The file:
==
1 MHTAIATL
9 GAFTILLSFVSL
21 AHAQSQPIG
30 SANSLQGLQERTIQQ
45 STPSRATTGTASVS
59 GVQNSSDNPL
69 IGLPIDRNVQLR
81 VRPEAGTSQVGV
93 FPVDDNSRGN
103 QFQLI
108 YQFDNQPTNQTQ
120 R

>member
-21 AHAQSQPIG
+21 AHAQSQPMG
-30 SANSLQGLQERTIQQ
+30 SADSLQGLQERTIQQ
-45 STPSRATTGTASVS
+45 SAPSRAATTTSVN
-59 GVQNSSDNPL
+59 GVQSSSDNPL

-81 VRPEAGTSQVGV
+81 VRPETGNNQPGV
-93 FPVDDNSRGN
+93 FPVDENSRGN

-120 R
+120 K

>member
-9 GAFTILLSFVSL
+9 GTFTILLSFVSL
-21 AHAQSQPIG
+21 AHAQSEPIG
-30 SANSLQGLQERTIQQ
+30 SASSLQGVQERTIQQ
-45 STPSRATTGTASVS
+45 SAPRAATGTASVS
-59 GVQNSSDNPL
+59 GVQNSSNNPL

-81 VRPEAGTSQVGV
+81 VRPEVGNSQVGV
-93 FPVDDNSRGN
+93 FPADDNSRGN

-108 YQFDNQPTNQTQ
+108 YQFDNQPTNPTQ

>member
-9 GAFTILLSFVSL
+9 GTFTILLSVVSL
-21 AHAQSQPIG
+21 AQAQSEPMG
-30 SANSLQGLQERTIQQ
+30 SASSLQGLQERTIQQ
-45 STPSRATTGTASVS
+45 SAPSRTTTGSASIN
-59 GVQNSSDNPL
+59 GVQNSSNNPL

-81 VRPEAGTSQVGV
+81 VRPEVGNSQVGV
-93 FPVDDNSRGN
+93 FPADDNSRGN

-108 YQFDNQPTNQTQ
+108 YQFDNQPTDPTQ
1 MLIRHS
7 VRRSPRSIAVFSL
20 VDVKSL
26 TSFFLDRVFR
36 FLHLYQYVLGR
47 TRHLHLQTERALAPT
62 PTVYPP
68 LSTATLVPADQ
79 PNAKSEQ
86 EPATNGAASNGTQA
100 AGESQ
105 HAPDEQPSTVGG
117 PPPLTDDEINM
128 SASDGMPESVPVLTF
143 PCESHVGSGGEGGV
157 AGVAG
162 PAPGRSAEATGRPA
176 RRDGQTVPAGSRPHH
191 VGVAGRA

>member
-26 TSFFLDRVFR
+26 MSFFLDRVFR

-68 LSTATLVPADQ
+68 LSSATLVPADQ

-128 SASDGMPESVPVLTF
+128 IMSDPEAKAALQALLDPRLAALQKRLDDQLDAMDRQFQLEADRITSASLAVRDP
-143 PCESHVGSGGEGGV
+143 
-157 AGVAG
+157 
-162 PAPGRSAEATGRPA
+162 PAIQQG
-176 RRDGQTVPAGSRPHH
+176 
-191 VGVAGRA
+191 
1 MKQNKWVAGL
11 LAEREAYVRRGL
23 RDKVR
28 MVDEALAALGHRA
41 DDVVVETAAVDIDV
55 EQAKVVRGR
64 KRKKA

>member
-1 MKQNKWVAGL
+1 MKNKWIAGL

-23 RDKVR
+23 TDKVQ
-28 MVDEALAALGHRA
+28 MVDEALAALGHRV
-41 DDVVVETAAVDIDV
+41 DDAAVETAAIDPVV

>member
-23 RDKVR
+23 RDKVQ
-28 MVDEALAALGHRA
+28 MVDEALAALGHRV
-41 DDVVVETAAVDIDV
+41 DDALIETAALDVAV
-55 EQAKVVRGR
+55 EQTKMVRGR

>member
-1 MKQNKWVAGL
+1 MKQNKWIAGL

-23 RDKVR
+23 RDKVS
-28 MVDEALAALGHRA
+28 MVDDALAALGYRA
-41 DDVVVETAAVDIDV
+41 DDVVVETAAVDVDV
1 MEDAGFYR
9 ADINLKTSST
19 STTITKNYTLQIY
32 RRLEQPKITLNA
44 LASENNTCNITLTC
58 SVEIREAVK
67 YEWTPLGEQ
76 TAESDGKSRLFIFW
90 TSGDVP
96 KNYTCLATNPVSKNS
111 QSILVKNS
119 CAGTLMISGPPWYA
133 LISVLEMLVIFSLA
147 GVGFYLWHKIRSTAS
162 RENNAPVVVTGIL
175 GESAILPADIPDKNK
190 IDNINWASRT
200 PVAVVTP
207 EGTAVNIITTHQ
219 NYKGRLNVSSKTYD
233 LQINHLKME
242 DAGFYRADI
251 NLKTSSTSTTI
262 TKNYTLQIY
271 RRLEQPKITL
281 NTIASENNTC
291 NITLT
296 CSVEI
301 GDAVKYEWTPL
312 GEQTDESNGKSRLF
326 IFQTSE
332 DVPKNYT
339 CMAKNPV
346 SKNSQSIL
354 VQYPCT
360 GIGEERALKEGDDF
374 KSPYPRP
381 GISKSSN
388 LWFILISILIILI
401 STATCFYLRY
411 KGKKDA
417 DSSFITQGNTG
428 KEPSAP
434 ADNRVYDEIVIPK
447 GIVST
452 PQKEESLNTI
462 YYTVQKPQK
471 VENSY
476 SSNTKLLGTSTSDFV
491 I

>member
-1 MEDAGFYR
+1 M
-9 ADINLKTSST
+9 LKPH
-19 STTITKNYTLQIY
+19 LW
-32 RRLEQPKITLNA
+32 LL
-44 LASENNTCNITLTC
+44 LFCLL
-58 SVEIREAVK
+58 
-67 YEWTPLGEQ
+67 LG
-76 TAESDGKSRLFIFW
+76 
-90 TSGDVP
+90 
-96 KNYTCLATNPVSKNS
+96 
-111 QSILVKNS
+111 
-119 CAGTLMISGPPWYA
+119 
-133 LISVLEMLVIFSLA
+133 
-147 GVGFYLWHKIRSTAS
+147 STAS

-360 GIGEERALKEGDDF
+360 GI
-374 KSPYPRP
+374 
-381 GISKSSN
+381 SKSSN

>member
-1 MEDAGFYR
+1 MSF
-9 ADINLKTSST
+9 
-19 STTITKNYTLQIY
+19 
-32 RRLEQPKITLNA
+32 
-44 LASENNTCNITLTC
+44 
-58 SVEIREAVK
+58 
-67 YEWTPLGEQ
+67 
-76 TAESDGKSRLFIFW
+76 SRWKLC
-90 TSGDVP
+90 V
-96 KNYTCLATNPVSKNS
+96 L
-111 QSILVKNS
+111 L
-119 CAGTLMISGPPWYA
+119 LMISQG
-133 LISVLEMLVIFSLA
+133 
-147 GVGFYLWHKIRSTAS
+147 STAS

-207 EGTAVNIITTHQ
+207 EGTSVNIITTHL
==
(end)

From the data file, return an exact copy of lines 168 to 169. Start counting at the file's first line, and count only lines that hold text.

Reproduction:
374 KSPYPRP
381 GISKSSN